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Unexpected high plasma cobalamin : proposal for a diagnostic strategy.
Clin Chem Lab Med. 2013 Mar 01; 51(3):489-96.CC

Abstract

It is well-established that more than 8% of patients examined for vitamin B12 deficiency unexpectedly have increased plasma levels of the vitamin, but so far there are no guidelines for the clinical interpretation of such findings. In this review, we summarise known associations between high plasma cobalamin and diseases. We report associations mainly with cancer, liver and kidney diseases, but also with a number of other diagnostic entities. The pathogenic background is poorly understood and is likely to be multi-factorial, involving increased concentrations of one or both of the circulating cobalamin binding proteins, transcobalamin and haptocorrin. Based on current knowledge, we suggest a strategy for the clinical interpretation of unexpected high plasma cobalamin. Since a number of the associated diseases are critical and life-threatening, the strategy promotes the concept of 'think the worst first'. It is important to realise that high cobalamin levels can be an unspecific marker for cancer. If this can be ruled out, diseases of the liver and kidney should be considered.

Authors+Show Affiliations

Department of Clinical Biochemistry, Aarhus University Hospital, Norrebrogade 44, 8000Aarhus C, Denmark. johan.frederik.berg.arendt@sun.au.dkNo affiliation info available

Pub Type(s)

Journal Article
Research Support, Non-U.S. Gov't
Review

Language

eng

PubMed ID

23241600

Citation

Arendt, Johan F B., and Ebba Nexo. "Unexpected High Plasma Cobalamin : Proposal for a Diagnostic Strategy." Clinical Chemistry and Laboratory Medicine, vol. 51, no. 3, 2013, pp. 489-96.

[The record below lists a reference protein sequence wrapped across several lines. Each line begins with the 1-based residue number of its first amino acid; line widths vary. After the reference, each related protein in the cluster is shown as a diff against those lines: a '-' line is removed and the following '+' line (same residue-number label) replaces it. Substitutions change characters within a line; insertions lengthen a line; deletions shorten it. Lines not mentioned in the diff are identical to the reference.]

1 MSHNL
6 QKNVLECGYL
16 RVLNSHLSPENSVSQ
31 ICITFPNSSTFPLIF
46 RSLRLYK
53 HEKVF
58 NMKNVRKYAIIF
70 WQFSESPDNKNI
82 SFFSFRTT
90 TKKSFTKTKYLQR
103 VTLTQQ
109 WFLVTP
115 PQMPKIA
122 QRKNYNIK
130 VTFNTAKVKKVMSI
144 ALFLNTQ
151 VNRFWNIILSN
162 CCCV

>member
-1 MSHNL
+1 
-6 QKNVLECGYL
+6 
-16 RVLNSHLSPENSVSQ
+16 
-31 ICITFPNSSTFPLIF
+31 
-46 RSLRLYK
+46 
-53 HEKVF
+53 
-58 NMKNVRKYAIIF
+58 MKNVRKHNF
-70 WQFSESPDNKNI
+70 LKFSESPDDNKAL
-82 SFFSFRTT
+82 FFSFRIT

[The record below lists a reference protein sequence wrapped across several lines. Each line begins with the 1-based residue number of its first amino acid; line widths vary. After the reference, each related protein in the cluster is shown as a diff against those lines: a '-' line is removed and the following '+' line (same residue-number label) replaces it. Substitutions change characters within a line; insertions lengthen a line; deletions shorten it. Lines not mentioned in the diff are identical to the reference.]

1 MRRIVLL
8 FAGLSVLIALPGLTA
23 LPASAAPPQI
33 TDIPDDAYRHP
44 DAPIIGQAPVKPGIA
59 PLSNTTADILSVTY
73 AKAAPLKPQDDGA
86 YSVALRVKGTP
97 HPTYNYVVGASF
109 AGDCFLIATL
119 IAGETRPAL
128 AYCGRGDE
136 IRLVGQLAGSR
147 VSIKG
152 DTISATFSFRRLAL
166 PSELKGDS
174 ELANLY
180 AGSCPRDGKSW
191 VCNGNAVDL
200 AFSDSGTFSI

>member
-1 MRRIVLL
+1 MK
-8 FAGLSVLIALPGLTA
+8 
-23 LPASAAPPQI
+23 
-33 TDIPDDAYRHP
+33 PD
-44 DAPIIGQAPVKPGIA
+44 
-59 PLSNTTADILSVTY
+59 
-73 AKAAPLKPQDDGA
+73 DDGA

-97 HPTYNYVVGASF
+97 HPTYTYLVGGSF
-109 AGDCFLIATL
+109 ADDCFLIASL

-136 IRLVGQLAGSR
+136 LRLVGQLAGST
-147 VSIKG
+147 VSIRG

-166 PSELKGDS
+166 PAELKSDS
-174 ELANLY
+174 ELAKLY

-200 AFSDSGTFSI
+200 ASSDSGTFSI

Arendt JF, Nexo E. Unexpected high plasma cobalamin : proposal for a diagnostic strategy. Clin Chem Lab Med. 2013;51(3):489-96.
Arendt, J. F., & Nexo, E. (2013). Unexpected high plasma cobalamin : proposal for a diagnostic strategy. Clinical Chemistry and Laboratory Medicine, 51(3), 489-96. https://doi.org/10.1515/cclm-2012-0545
Arendt JF, Nexo E. Unexpected High Plasma Cobalamin : Proposal for a Diagnostic Strategy. Clin Chem Lab Med. 2013 Mar 1;51(3):489-96. PubMed PMID: 23241600.
* Article titles in AMA citation format should be in sentence-case
TY - JOUR T1 - Unexpected high plasma cobalamin : proposal for a diagnostic strategy. AU - Arendt,Johan F B, AU - Nexo,Ebba, PY - 2012/08/27/received PY - 2012/10/24/accepted PY - 2012/12/18/entrez PY - 2012/12/18/pubmed PY - 2013/9/6/medline SP - 489 EP - 96 JF - Clinical chemistry and laboratory medicine JO - Clin Chem Lab Med VL - 51 IS - 3 N2 - It is well-established that more than 8% of patients examined for vitamin B12 deficiency unexpectedly have increased plasma levels of the vitamin, but so far there are no guidelines for the clinical interpretation of such findings. In this review, we summarise known associations between high plasma cobalamin and diseases. We report associations mainly with cancer, liver and kidney diseases, but also with a number of other diagnostic entities. The pathogenic background is poorly understood and is likely to be multi-factorial, involving increased concentrations of one or both of the circulating cobalamin binding proteins, transcobalamin and haptocorrin. Based on current knowledge, we suggest a strategy for the clinical interpretation of unexpected high plasma cobalamin. Since a number of the associated diseases are critical and life-threatening, the strategy promotes the concept of 'think the worst first'. It is important to realise that high cobalamin levels can be an unspecific marker for cancer. If this can be ruled out, diseases of the liver and kidney should be considered. SN - 1437-4331 UR - https://www.unboundmedicine.com/medline/citation/23241600/Unexpected_high_plasma_cobalamin_:_proposal_for_a_diagnostic_strategy_ L2 - https://www.degruyter.com/document/doi/10.1515/cclm-2012-0545 DB - PRIME DP - Unbound Medicine ER -